Comment 44 markm 2008-03-25 15:46:02 UTC
if you're using wired connection - true, but if you're using wireless connection - not true. Examples: 1. I am using the same laptop at home and at work - I do like to suspend my laptop on my way home / to work - when I resume, NM cannot connect to any network, I need to restart NM service and also I need to have cron to overwrite resolv.conf file, as I prefer to use open dns. 2. Network Manager get disconnected easily (while using iwl3945 driver), then it cannot restore connection - sometimes restarting NM service helps, other times I need to restart entire system (!). 3. Network Manager connects to the internet after I log on, very annoying. I don't want to set up connection per every user (yes, I do have multiple accounts on my laptop). 4. Network Manager stores passwords in user's keychain - really annoying, as it's per user setting (see point 3) and keychain doesn't work properly in Fedora 8 (you cannot completely avoid question for a password). I could write longer story, but I think all these "features" of Network Manager are well described in this bugzilla and all them are waiting to be resolved for couple of versions of Fedora.
Comment 45 Thomas J. Baker 2008-03-25 19:58:45 UTC
OK, so I've got NetworkManager-0.7.0-0.9.1.svn3476.fc9.i386 and a normal ifcfg-eth0 that was created by system-config-network: # Intel Corporation 82545EM Gigabit Ethernet Controller (Copper) DEVICE=eth0 BOOTPROTO=static HWADDR=00:08:74:4f:75:2e IPADDR=my real ip here NETMASK=255.255.255.0 ONBOOT=yes GATEWAY=my real gateway here TYPE=Ethernet USERCTL=no PEERDNS=yes IPV6INIT=no NM_CONTROLLED=no With this setup, the system boots and has a static IP address. Once I log in, I see that NM applet doesn't think there are any network devices though I can log in via ssh so eth0 is working. Evolution and Firefox think there's no network because they depend on NM telling them there is one and when I force them online, they fail because /etc/resolv.conf is empty again (just a comment that it's generated by NM and don't edit it). If NM only parses ifcfg-ethx files, where does it get it's DNS entries? (And for the naysayers, NM works perfectly on my wired/wireless laptop in a dhcp environment. This is a different setup, a desktop machine with only a wired static connection, which is newish territory for NM.)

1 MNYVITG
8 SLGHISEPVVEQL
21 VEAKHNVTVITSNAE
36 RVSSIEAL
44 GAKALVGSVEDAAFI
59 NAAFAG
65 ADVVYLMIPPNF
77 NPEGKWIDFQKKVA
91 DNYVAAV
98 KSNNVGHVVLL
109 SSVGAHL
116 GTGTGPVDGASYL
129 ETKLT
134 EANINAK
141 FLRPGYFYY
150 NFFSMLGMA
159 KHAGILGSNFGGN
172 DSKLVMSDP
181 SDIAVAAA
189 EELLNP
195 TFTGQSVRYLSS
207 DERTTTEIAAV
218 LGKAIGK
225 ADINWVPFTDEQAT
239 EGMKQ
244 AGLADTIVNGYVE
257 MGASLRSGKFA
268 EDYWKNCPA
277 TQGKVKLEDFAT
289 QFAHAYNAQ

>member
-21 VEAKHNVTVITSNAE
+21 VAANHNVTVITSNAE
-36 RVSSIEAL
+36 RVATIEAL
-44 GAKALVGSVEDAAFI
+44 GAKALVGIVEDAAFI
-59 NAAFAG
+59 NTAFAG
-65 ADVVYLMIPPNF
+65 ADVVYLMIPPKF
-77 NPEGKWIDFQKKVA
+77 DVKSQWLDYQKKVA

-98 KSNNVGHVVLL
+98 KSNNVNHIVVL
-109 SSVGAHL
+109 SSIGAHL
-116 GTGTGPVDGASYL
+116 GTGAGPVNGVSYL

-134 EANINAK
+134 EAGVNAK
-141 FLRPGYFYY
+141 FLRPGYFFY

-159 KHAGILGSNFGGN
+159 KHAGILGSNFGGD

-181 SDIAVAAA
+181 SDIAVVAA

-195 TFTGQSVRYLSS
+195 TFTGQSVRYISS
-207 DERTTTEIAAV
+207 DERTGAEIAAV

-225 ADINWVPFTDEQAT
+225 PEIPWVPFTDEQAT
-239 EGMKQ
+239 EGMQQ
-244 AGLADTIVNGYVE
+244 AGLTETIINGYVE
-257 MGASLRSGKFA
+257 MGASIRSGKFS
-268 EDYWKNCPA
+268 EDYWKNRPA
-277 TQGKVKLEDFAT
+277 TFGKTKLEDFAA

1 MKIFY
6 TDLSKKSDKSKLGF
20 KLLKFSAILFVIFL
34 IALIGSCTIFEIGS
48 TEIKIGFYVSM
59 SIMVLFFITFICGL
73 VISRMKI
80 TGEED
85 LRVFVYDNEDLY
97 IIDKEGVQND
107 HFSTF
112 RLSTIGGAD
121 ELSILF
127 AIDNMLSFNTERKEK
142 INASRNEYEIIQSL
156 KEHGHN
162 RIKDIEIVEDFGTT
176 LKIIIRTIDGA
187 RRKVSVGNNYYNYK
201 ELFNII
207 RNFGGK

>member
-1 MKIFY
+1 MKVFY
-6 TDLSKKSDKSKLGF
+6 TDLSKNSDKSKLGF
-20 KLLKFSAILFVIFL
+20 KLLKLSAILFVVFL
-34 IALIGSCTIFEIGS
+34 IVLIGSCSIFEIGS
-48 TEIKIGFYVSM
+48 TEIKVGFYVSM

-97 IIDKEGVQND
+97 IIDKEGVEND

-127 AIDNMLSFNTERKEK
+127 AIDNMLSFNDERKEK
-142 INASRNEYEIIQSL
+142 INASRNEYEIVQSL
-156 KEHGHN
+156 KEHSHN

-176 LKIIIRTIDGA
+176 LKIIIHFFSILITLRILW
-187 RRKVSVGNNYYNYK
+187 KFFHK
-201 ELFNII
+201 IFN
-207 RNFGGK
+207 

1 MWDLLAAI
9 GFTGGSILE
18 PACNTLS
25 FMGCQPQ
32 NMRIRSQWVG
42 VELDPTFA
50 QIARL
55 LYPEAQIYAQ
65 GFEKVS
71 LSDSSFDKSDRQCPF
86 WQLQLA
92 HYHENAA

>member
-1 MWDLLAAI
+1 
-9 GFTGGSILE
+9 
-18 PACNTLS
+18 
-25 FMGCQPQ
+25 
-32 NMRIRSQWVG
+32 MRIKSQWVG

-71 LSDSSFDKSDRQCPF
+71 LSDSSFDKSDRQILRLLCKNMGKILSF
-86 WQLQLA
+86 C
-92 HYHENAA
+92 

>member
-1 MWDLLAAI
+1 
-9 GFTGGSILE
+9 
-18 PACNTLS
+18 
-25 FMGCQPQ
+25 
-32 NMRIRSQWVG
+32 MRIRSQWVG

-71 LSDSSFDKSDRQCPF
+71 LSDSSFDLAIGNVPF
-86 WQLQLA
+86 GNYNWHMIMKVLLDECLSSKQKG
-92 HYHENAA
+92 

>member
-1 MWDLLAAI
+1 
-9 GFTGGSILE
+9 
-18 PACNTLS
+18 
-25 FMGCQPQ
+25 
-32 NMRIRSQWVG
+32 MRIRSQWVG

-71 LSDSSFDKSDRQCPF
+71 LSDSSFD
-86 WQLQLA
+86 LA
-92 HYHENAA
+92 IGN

Comment 46 Dan Williams 2008-03-26 05:14:39 UTC
(In reply to comment #45) > OK, so I've got NetworkManager-0.7.0-0.9.1.svn3476.fc9.i386 and a normal > ifcfg-eth0 that was created by system-config-network: > > # Intel Corporation 82545EM Gigabit Ethernet Controller (Copper) > DEVICE=eth0 > BOOTPROTO=static > HWADDR=00:08:74:4f:75:2e > IPADDR=my real ip here > NETMASK=255.255.255.0 > ONBOOT=yes > GATEWAY=my real gateway here > TYPE=Ethernet > USERCTL=no > PEERDNS=yes > IPV6INIT=no > NM_CONTROLLED=no ^^^^^ remove the NM_CONTROLLED=no (make it "yes") and NM will find the connection. Or you can check the "Let NetworkManager control this device" checkbox in system-config-network. Then add: DNS1=x.x.x.x DNS2=x.x.x.x DNS3=x.x.x.x SEARCH="lab.foobar.com production.foobar.com" and NM should pick those up and write both the DNS servers and the search domains to /etc/resolv.conf. If NM does not do this when eth0 is the main active connection, it's a bug.